Princess Nathalie’s fairy tale

Old school reigns

 

After the morning training we walk over to the main stables which were recently renovated. Inside there’s a whiff of fresh hay and horse and on a white chalk wall there’s the characteristic Crown and Wave of the Danish Warmblood breed.

Despite a controversial decision to forbid the branding of horses in Denmark, the historic signature remains on the family’s horses. The foals are not affected when the branding is done properly, both mother and daughter explain.

“They barely wink  – inserting chips is far more problematic,” they tell.

When some breeders take five to six eggs a year from a competition mare to produce as many offsprings as possible, the foals from Berleburg are made the old fashioned way.

In line with their conservative breeding, the family is also “one 100 per cent against cloning”.

“The horses are constantly evolving and as a breeder, you want to move forward. The most important thing is really how the horse is cared for and how it is educated,” tells Benedikte.

 

Born and bred in Berleburg

 

It is her daughter who selects the stallions and the horses that they decide to keep. When they are three years old, she starts to ride them carefully and by eight or nine they have reached their pinnacle which means that they can do a Grand Prix. So far Nathalie has made four Grand Prix horses and one more is one it’s way; a beautiful mare by the name, Fabienne.

“When we only breed from two mares and skip some seasons I think that our success rate is pretty good,” she smiles.

 

 

“My father always said that he can’t afford to buy expensive horses and that is the reason why we breed. Some people have laughed at this but now I’m not so sure if they’re still laughing” 

 

 

When she came second in the World Cup she had performed Digby’s best Grand Prix ever. It was only when she looked up at the scoreboard for a second time that she realized her achievement.

 

That anyone should come this far on a homebred horse is in itself a rarity.

When most riders buy horses that have already reached a certain level, Nathalie is known to bring out the best in even the most ordinary horses.

It’s all about patience and having an eye for their individual qualities, she tells.

 

“It is an art form to shape a horse from scratch. If something goes wrong it is my mistake as I made the horse. But since they know me so well, it is much easier than starting with a horse who was already in someone else’s hands.

My father always said that he can’t afford to buy expensive horses and that is the reason why we breed. Some people have laughed at this but now I’m not so sure if they’re still laughing,” she smiles.

 

Breast feeding while competing 

 

Not just the horses are main in Berleburg.

In July 2010 Nathalie had her first child, Konstantin, with the German businessman, Alexander Johannsmann. Even before he was born he was a part of the daily training as Nathalie rode two horses a day during the first seven months of her pregnancy.

“During the last two weeks, when I couldn’t ride, my co workers told me that I was impossible to be around. All I wanted to do was to get back on a horse. I wasn’t made to sit around and do nothing,” she laughs.

 

“The child was not planned and yet, he was well planned. If he had arrived a month later I would not have made it to the World Championships in Kentucky. I told my doctor that I could only go past one week of my pregnancy term but no longer.”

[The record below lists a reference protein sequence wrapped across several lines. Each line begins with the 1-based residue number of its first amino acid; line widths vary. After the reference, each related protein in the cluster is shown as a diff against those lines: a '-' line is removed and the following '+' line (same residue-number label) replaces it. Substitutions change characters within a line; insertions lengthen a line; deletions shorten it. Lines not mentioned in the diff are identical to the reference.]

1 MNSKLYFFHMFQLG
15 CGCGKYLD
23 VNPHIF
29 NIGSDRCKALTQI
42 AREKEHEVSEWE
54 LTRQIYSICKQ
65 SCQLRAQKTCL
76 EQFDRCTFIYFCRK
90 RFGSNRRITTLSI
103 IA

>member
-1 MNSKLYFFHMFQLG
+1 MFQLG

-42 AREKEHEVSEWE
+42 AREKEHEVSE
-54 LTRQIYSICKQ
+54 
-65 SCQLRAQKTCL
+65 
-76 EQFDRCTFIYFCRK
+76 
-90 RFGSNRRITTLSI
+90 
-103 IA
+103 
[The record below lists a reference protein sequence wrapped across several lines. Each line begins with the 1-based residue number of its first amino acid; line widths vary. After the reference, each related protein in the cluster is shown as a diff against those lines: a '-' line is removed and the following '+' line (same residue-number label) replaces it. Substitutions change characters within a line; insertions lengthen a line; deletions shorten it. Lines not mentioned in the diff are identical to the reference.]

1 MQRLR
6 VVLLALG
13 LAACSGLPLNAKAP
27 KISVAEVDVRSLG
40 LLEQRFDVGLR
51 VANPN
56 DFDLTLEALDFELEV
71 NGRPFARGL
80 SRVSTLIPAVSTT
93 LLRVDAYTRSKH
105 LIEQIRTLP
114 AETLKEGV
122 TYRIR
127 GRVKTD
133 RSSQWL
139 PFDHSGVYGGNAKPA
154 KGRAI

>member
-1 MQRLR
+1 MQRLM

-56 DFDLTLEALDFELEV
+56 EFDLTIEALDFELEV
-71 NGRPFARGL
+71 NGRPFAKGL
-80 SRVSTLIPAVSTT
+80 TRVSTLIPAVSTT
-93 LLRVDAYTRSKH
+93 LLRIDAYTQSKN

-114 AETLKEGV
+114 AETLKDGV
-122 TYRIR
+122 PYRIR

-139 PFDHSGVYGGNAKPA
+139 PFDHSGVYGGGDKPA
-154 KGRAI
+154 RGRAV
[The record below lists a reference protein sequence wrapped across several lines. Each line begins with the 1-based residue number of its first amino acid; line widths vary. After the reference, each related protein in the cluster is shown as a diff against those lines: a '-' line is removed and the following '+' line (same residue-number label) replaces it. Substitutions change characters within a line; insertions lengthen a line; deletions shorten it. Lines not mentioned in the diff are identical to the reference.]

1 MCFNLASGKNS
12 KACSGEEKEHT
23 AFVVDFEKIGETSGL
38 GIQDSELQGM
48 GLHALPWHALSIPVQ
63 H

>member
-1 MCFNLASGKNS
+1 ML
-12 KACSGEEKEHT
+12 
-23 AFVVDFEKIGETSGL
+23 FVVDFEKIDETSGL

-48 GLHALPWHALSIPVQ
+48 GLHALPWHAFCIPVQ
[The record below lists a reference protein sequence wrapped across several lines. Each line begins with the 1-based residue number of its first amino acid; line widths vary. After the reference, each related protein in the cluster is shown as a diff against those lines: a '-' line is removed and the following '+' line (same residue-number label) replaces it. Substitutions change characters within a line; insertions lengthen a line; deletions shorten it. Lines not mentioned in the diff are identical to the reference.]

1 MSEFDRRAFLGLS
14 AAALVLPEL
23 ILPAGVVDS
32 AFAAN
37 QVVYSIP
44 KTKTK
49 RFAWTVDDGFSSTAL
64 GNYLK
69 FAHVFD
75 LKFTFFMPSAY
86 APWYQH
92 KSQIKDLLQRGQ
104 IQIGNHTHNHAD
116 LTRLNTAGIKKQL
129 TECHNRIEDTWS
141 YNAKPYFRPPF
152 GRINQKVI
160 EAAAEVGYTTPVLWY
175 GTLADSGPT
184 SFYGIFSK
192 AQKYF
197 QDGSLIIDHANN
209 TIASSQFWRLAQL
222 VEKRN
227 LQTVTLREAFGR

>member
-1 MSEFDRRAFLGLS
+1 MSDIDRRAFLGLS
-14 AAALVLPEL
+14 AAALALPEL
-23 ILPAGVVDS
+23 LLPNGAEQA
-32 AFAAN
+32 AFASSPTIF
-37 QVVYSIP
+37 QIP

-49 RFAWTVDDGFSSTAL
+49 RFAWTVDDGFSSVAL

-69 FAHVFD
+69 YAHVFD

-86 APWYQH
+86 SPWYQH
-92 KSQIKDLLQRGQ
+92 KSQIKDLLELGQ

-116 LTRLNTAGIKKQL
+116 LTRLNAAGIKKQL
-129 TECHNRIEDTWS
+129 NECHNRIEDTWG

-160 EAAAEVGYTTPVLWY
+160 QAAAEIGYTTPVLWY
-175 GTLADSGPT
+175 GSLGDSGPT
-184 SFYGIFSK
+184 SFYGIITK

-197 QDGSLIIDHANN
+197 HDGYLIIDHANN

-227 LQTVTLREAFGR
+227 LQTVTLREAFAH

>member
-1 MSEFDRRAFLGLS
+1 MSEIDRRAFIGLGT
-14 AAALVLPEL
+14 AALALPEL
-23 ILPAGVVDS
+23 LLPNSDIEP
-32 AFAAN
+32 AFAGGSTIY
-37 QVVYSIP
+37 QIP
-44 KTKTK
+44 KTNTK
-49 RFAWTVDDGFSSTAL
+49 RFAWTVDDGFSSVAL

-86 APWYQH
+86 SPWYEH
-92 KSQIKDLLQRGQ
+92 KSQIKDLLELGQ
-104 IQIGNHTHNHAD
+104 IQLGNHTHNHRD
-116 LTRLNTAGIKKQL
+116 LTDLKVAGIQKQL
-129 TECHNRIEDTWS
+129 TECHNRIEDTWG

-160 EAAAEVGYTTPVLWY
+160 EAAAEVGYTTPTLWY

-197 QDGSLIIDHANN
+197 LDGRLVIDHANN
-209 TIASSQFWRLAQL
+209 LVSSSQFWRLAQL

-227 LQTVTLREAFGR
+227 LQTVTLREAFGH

Just one week after having given birth the princess was back on Digby for twenty minutes. After a month she participated in an international event “to make sure that everything was in place,” and two months after having given birth she competed in Kentucky while she also found the time to breastfeed her son.

 

The duo reached a sensational seventh place.

 

“When I look back it was just the way things were. If I know that he’s looked after I can really concentrate on my riding. The baby obviously comes first but the horses aren’t too far behind,” she smiles while she shows the difference with a few millimetres between her fingertips.

 

Elleven years of schooling

 

Even if she grew up in an equestrian environment it was not until she graduated from high school that she got her first real dressage horse. After four years of schooling with the legendary Kyra Kyrklund in Sweden and after that seven years with Klaus Balkenhol in Germany she returned to the family estate.

 

“The child was not planned and yet, he was well planned. If he had arrived a month later I would not have made it to the World Championships.”

 

“Berleburg is my home where I grew up and love to be.  During shows your adrenaline goes up and down all the time which is exhausting, even if you’re only bringing one or two horses. When you come home from an event it’s very relaxing to be in the midst of nature,” tells Nathalie, whose apartment is situated above the stables of two breeding mares.

 

The horses are not just a pleasure but also a business. Each time they sell a horse that Nathalie has trained they make a small fortune. Twice a year she travels to Australia to give clinics and lately, she has lent her name  – complete with a crown – to a new line of riding boots and breeches.

“The aesthetics are important and you’re always concerned about what you look like when you’re in the saddle so it is a logic collaboration,” says Nathalie.

 

“Some people may think ‘that woman, she had it all served on a silver plate..’ but I really had to work hard to get to where I am now. I never had a horse when I was young that looked like a million; I had to make them all by myself from ordinary young horses. But I was lucky to learn from the world’s two best trainers. They are the ones who have laid the foundation of my career and my life. “

 

 

©horse-tales.com

 

 

http://www.youtube.com/watch?v=vJD-De1DE9E

 

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